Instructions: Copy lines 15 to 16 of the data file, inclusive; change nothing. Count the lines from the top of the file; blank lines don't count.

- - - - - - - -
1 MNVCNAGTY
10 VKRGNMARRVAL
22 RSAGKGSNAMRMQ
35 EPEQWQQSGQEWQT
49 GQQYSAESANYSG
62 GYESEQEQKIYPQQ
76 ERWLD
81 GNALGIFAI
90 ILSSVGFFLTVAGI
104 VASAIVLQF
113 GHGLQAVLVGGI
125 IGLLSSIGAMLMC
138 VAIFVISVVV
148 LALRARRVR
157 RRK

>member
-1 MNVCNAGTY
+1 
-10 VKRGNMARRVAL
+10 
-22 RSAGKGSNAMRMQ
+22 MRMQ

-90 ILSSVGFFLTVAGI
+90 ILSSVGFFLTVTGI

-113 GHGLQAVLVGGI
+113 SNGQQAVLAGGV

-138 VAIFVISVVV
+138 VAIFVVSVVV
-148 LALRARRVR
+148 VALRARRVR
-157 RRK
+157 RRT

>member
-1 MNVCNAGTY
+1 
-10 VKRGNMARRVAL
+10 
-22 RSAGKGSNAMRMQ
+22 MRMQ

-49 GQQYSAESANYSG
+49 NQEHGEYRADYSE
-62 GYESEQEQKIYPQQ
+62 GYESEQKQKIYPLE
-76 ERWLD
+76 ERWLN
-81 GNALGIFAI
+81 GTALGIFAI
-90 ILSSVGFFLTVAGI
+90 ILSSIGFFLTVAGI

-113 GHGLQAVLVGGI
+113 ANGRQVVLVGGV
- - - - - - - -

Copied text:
157 RRK

>member